Giving Compass’ Take:
• The author discusses the diversity and inclusion work of the organization Equal Measure and it’s commitment to breaking down systemic barriers of racism, sexism, and xenophobia and provide individuals who need support with more equitable opportunities.
• Equal Measure is focused on equity-based outcomes and wants to encourage other funders to empower communities of people who do not have the same opportunities in life as others. What is an effective approach to encouraging others to see problems through an equity lens?
• Read about how to implement racially equitable grantmaking.
Eleven years ago, after permanently residing in the United States since 1993, I became an American citizen. Naturalization is a lengthy process. And as an adult, to “absolutely and entirely renounce and abjure all allegiance and fidelity” to your birth country
The contrast between the lifestyle that American democracy seemed to offer and our lived experiences in Poland was stark. Shortly after the collapse of Communism, I came back to the United States to attend college. I began my career working for a United Nations agency, got married, joined the OMG Center for Collaborative Learning (now Equal Measure) as a consultant, and began a family. In the more than 20 years I have lived in the United States full-time, I have learned a lot and certainly evolved as a citizen.
Through my daily experiences, my community engagement, and my work at Equal Measure, I am in contact—directly and indirectly—with individuals whose lives are very different from my own. Through the years, I have lived among and advocated alongside communities where the privileges I experience daily are structurally, systemically, and deliberately absent. For too many people, equal opportunity to overcome systemic obstacles and to exercise agency when making decisions that affect their lives can seem a distant ideal.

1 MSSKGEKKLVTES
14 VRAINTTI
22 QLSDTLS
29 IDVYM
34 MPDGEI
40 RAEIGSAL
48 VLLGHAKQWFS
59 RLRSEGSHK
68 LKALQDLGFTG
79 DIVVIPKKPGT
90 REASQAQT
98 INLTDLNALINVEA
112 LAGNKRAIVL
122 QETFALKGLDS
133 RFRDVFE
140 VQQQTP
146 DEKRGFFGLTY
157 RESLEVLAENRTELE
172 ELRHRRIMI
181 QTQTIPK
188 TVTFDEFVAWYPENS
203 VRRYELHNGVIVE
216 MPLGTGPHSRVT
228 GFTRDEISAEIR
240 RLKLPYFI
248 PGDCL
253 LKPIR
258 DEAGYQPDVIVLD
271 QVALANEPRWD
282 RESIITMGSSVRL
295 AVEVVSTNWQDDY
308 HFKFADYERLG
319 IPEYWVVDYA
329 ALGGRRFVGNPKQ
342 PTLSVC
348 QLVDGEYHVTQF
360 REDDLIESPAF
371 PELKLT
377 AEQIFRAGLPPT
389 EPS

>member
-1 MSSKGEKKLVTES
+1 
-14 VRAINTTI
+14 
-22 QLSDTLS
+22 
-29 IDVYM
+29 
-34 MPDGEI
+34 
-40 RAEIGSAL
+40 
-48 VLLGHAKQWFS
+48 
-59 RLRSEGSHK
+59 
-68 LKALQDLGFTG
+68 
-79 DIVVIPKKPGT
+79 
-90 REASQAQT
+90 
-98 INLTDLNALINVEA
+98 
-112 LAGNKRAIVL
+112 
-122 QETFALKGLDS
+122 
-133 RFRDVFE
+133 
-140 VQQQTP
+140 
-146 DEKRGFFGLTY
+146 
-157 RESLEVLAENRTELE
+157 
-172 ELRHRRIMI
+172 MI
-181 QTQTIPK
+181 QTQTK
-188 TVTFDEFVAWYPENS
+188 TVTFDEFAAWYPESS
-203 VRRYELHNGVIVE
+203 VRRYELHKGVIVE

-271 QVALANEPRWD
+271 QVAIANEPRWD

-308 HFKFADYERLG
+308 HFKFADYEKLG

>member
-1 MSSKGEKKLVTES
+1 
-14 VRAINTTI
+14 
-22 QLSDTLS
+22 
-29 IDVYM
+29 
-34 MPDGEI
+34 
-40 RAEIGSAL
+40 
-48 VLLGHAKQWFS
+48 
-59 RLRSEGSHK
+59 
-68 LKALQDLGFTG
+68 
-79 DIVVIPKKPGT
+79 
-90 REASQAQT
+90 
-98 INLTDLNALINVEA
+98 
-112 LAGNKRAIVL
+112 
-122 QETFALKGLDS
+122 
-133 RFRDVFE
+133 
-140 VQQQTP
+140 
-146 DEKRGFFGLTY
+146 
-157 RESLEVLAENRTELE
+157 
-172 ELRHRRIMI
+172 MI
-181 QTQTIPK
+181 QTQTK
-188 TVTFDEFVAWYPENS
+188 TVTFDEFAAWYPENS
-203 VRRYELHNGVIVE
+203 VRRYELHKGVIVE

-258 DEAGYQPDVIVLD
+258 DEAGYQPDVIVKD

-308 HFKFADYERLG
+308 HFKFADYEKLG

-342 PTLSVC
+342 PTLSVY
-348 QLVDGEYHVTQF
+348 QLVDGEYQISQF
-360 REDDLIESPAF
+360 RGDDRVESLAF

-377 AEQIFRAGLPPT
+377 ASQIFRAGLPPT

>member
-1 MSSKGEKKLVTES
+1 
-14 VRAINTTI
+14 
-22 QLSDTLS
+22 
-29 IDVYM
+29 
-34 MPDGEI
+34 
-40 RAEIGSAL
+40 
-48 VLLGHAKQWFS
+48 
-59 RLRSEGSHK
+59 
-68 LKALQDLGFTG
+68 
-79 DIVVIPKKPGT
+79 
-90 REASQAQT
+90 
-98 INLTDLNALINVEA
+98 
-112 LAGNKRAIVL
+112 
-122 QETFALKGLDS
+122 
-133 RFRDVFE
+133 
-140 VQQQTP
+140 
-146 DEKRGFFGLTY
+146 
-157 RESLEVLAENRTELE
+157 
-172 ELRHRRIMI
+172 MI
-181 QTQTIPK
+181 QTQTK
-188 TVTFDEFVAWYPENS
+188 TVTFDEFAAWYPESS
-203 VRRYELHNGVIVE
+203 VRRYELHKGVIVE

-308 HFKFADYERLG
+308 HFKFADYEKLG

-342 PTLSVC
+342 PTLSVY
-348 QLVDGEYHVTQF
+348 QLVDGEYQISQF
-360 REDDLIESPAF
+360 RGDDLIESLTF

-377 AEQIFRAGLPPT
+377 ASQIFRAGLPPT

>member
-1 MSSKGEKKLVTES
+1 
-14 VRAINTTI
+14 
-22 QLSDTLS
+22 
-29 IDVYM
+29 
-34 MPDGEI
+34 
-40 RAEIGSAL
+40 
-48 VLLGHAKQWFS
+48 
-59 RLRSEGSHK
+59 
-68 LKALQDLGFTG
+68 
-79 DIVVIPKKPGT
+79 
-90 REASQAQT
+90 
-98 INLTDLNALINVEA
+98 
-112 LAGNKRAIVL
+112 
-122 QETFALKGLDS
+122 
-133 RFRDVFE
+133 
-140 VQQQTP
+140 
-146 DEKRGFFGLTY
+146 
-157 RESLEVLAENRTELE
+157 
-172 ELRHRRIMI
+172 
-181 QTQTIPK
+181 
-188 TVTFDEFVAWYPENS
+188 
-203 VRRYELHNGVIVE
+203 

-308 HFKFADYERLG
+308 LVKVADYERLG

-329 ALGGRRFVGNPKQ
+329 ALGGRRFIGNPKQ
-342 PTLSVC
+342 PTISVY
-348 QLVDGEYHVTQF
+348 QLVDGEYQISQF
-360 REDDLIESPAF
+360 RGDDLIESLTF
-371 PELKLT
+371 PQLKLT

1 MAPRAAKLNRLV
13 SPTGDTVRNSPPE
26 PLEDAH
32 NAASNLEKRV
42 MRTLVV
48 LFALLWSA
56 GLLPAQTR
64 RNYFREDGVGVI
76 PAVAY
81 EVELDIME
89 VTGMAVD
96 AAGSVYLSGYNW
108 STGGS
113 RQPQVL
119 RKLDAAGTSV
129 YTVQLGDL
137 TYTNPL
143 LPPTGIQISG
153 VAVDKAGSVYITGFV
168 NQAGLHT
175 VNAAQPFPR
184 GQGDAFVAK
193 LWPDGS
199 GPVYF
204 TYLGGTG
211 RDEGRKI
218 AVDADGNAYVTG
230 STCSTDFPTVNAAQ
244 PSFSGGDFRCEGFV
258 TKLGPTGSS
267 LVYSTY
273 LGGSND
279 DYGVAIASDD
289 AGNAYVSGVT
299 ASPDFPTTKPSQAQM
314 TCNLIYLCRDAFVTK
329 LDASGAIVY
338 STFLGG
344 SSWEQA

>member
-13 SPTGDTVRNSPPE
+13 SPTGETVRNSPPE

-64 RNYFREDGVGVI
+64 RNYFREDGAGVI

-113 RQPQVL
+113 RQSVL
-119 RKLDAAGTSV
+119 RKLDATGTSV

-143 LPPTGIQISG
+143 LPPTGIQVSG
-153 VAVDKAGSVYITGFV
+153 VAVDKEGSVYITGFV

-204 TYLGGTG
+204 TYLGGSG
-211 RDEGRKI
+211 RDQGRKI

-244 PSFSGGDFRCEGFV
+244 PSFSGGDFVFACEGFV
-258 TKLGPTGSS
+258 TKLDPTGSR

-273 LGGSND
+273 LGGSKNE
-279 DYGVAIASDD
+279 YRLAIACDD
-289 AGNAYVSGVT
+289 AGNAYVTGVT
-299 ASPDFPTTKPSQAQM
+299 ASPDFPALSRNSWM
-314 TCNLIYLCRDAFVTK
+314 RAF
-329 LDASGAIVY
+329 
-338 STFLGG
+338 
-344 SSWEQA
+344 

Direct action, individually and collectively, is the only way we can overcome the suffocating tentacles of racism, sexism, xenophobia, and discrimination based on sexual orientation, religion, immigrant status, socio-economic status, language ability, and disabilities.
Equal Measure has heeded this call to action in several ways. As one of our core diversity, equity, and inclusion (DEI) practices, we seek to inspire new and inform current conversations about the role of DEI in the development and evaluation of philanthropic investments.
Read the full article about breaking barriers by Meg Long at Stanford Social Innovation Review
Impact Philanthropy is a complex topic, and others found these selections from the Impact Giving archive from Giving Compass to be good resources.
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